Over 40 security fixes for iPad, iPhone and iPod Touch in iOS 4.2

Filed Under: Apple, Malware, Mobile, Vulnerability

iPhone and iPad
Yesterday, Apple pushed out the much anticipated update to its mobile operating system - iOS 4.2.

Although most of the headlines have focused on new functionality Apple has introduced, such as bringing folders and multi-tasking to the iPad, there's a much more important reason why you should be considering updating your Apple iPhone, iPod Touch or iPad.

Security.

According to an Apple knowledgebase article, iOS 4.2 includes more than 40 security fixes designed to better protect iPhone, iPod Touch and iPad users.

It's critical that users of Apple's popular gadgets update their operating system as soon as possible. Fixes included in the iOS 4.2 update include patches for the web browser. Without these users could be at risk when they visit booby-trapped websites - code embedded on the website could cause iOS applications to crash, or even plant and run malicious code on the device.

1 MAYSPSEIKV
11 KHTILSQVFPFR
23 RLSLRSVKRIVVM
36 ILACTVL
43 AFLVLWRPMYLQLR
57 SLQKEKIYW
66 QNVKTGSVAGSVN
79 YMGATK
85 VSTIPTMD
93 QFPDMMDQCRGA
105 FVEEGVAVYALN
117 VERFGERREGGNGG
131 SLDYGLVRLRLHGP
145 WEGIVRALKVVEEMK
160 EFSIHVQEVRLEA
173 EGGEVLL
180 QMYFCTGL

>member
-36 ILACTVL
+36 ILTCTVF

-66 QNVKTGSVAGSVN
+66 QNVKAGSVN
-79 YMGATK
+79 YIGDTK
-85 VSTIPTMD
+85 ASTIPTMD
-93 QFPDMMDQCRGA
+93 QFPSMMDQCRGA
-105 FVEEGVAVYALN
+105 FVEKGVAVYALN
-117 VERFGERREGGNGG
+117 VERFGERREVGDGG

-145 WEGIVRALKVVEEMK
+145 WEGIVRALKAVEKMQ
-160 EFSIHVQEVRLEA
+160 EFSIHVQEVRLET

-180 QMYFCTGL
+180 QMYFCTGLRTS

In addition, iOS 4.2 fixes a flaw which made it possible for hackers to push malicious configuration files onto iPhones, iPads and iPod Touches, and a problem with the way Excel files can be imported that could lead to malicious code being executed.

Users of the iPhone, iPod Touch and iPad can receive their iOS 4.2 update via the normal route - downloading it as an update via iTunes.

, , , , ,

You might like

Leave a Reply

Fill in your details below or click an icon to log in:

WordPress.com Logo

You are commenting using your WordPress.com account. Log Out / Change )

Twitter picture

You are commenting using your Twitter account. Log Out / Change )

Facebook photo

You are commenting using your Facebook account. Log Out / Change )

Google+ photo

You are commenting using your Google+ account. Log Out / Change )

Connecting to %s

About the author

Graham Cluley is an award-winning security blogger, and veteran of the anti-virus industry having worked for a number of security companies since the early 1990s. Now an independent security analyst, he regularly makes media appearances and gives computer security presentations. Send Graham an email, subscribe to his updates on Facebook, follow him on Twitter and App.net, and circle him on Google Plus for regular updates.